I overcame my fear of open-water swimming, and it opened a whole new world of adventures for me and my husband! This is the gear we use to swim outside.
Swimming in anything but a pool may sound simple to many, but for me the idea of being in an open body of water with no walls is terrifying.
Perhaps it’s because I grew up in Alaska, where the act of getting into a lake or river (glacier-fed and cold) always followed a dare. And it looked like this: Take off all your clothes, jump in, count to five, get out as quickly as possible, and shiver in front of a fire.
But I now live part of the year in Te Anau, New Zealand — home to the deepest, most beautiful lake I have ever seen — and the other part in Bend, Oregon — home to hundreds of amazing alpine lakes. Surrounded by all this water, I decided it was time to dive in. Since beginning open-water training, I’ve had my share of anxiety, but starting slowly before getting in too deep has helped.
As an avid runner, I was able to embrace the new sport of swimrun. Whenever possible, I would plan my hot summer runs to intersect with a small lake along the way. I’d swim across and keep on running. It felt a lot less daunting to be combining swimming with something I was comfortable with. And it opened up a whole new level of training for me.
Open-Water Swimming Gear
Thankfully, swimming, like running, doesn’t require much gear. But a few key pieces will make it much more enjoyable, which will then make you more excited to go. Below, I outline my favorite gear for open-water swimming and tips for getting started.
Perhaps the most important and overlooked swimmer-specific gear is a good pair of goggles. You can get away with a pretty cheap pair, but a bad pair of goggles can make or break your joy of swimming. A bad pair will leave you treading water adjusting and cleaning out your lenses. A good pair fits snugly and comfortably to your face and helps your vision for sighting the shoreline or faraway trees.
The ROKA R1s have been my favorite all-around pair for both open-water swimming and pool swimming. The massive field of vision and curved lenses let you see all around you. And they fit the eye socket really well. Both my husband and I love these because it makes spotting really easy. With other goggles, we have to crane our necks to see where we’re going, but with these, we can see up and to the sides easily. This allows you to relax your neck and focus more on your stroke.
A swim cap is another piece of gear that is often overlooked until you dive into an icy cool lake or are swimming laps at the pool with hair in your eyes. The kind of cap you need depends on the type of workout you’re about to do and where you are. When I’m swimming laps at the pool or in a warm lake, I reach for a basic swim cap, which you can buy anywhere at a relatively cheap price (or you can get for free if you enter a race).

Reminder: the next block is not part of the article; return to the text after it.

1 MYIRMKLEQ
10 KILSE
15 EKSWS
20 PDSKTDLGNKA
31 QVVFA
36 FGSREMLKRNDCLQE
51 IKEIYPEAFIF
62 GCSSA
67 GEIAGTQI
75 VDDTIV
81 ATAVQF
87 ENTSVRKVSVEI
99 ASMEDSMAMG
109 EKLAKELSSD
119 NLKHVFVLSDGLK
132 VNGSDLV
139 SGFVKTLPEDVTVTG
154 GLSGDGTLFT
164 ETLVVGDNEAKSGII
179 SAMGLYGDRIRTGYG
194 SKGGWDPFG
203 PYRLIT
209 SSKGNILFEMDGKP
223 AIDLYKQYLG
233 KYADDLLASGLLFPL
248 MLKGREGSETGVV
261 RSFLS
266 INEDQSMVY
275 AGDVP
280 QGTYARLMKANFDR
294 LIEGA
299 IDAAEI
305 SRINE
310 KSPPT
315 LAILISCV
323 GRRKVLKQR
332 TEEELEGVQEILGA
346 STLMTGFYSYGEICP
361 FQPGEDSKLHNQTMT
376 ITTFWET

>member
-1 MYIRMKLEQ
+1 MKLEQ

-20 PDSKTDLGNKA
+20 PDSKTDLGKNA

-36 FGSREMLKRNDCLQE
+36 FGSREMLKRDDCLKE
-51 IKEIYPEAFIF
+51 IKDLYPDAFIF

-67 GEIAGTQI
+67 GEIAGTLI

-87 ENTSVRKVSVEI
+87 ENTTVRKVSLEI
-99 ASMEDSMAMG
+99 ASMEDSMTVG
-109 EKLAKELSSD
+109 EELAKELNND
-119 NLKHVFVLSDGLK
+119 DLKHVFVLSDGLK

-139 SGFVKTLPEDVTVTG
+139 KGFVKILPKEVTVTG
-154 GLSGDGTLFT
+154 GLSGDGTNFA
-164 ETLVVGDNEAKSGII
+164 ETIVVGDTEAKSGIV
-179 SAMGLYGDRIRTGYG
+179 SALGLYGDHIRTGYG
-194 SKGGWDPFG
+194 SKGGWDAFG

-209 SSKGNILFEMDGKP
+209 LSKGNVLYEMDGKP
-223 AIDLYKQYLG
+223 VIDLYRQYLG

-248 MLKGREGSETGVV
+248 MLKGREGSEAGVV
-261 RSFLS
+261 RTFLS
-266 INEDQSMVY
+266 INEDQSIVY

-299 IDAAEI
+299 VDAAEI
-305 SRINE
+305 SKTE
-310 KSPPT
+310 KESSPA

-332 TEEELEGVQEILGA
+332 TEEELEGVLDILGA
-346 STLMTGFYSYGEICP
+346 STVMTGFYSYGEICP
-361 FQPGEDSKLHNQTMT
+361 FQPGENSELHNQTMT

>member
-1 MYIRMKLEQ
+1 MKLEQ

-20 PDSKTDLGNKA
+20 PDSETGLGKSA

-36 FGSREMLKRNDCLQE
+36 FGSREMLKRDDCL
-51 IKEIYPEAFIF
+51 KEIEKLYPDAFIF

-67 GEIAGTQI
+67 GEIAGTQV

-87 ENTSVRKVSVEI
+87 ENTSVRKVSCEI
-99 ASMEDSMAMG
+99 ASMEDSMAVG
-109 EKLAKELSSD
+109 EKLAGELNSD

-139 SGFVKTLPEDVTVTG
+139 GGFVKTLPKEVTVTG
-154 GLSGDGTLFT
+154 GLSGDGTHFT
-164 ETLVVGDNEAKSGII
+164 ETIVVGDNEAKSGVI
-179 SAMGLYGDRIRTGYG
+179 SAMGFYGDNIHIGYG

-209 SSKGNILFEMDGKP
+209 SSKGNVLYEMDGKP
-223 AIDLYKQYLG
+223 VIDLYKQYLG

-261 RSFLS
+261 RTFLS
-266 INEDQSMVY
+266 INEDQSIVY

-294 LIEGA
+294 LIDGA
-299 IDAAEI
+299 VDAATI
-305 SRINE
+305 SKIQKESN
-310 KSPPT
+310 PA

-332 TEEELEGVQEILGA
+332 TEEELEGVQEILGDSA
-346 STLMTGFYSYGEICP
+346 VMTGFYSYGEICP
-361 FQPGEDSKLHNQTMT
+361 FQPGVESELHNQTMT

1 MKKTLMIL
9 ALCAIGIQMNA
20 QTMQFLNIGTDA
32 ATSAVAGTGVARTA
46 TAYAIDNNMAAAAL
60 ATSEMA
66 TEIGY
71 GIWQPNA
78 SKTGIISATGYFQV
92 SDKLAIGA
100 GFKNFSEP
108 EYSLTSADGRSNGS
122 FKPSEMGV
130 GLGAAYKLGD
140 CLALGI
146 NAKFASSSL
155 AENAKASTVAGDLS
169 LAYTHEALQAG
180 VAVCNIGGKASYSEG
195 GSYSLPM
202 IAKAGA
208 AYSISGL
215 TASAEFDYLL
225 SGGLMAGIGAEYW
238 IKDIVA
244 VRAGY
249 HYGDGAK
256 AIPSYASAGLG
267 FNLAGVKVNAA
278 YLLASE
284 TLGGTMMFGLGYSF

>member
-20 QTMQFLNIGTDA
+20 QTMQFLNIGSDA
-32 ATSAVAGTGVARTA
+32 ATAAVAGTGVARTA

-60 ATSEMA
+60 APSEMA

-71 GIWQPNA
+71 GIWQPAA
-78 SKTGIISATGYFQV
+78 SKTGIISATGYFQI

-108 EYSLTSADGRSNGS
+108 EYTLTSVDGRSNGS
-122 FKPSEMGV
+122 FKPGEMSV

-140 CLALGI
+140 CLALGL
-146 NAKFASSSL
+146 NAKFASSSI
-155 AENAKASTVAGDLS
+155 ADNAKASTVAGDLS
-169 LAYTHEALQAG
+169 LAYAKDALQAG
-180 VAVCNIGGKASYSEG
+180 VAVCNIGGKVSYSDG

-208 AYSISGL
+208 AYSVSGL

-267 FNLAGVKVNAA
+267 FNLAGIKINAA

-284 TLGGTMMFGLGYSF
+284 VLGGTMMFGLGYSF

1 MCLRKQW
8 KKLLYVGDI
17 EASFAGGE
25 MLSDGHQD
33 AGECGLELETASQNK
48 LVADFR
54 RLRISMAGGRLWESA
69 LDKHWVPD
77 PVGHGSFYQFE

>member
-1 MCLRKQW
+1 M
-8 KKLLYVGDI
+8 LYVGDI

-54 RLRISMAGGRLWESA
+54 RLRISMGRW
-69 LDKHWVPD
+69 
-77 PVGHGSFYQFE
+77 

However, when I’m headed up to one of the alpine lakes, I never leave the house without my ROKA neoprene cap. While it’s not as visible as other neoprene caps, I find the ROKA one to be the most comfortable of the bunch that I’ve tried. It’s 3 mm thick and made with the brand’s hydrophobic nano coating, making it both durable and warm.See the ROKA Neoprene Swim Cap
New Wave Swim Buoy: $40
A huge part of open-water swimming is safety, especially if you’re in an area where the water is choppy or there are multiple user groups (like powerboats!). While bright swim caps can help, a swim buoy is way more visible. It’s a crucial piece of gear for swimmers who are going for long distances. The New Wave Swim buoy is highly visible and can be used as a flotation device in case of emergency. It can even store food, keys, and shoes for point-to-point swims or swimruns.
The New Wave is also the lightest buoy on the market, coming in at just under 10 ounces. I was a little hesitant to use it, as I’m not the fastest swimmer out there and didn’t want anything to drag me down. But once I was going, I couldn’t even feel it. The best part was that my fear of getting hit by a boater diminished after my husband took it out, as I could see him from what looked like a mile away.See the New Wave Swim Buoy
Nike Flash Bonded Fastback Bikini Top ($54) & Sport Bottom ($27)
Having a good suit is key for both performance and personal motivation. The Nike Flash Back Bikini top and bottom succeed at both thanks to the irritation-free bonded straps, fully lined flat seams that hold everything in place, and a drawstring for a great fit. Whether underneath a wetsuit or on its own, it moved well with me both in and out of the water.
In addition to swimming in lakes with it, I’ve also been training in a chlorinated pool with it as my sole suit three times a week. After 3 months of constant chlorinated use, it has yet to show any sign of wear or tear. This suit has an amazing iridescent accent to it that makes you feel fast in the water, and superwoman-like out of the water.